Nickolas Muray (American, 1892–1965) Christmas Cakes
and Cookies, ca.1935. Carbro print. 14 1/2 x 22 5/16 in. (36.9 x 56.6 cm).
Collection of George Eastman House (Gift of Mrs. Nickolas Muray). © Nickolas
Muray Photo Archives, Courtesy of George Eastman House, International Museum of
Photography and Film.
After six years of work by Katherine Bussard and Lisa Hostetler, the Art Museum's latest photography exhibit Color Rush will open to the public tomorrow, and it is most definitely in your best interest to check it out.
The exhibit begins at the turn of the 20th century, when photographers first started experimenting with color. Moving on to the depression era, when, as Chief Curator Brady Roberts put it, everyone thinks of the '30s in bleak black and white, the exhibit proves that life indeed had color - and it was just as spectacular as it was in better times.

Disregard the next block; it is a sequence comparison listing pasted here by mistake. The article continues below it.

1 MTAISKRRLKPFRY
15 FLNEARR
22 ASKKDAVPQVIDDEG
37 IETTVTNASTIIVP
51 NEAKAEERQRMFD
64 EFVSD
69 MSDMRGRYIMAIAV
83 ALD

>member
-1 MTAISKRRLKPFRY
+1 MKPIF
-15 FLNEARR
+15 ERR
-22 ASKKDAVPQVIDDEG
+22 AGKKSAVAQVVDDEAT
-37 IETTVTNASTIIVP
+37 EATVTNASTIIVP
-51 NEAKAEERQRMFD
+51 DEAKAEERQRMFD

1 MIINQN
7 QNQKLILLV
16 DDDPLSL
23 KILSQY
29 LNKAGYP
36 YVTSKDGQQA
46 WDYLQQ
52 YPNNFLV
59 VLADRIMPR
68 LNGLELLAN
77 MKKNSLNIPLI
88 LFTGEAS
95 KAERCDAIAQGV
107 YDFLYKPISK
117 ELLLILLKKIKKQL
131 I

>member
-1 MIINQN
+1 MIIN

One of the most fascinating aspects of the exhibit are the early artists whose color images mirror other genres of print art. Impressionism and cubism seen through the lens of reality are indeed as fascinating as anything by Monet and Picasso.
Throughout the exhibit there are also reminders of the news-like color photography that was documenting the 20th century for magazines such as Life. Exhibit-goers understand the profound impact color photography made when shedding a new light on public life, especially in the case of the Vietnam war.
Ending the exhibit is a slideshow of Nan Goldin's most famous work set to music of the '80s. The documentary-style photographs show the artist, her friends, and New York City's gay subculture of the late '70s and '80s with enough carnal love and emotion to fill a city.
With the advent of camera phones, Instagram, and Photoshop, the artistic nuances of color photography can be taken for granted. Reawaken your appreciation with a stop at the museum.
The exhibit starts Friday and runs through May 18.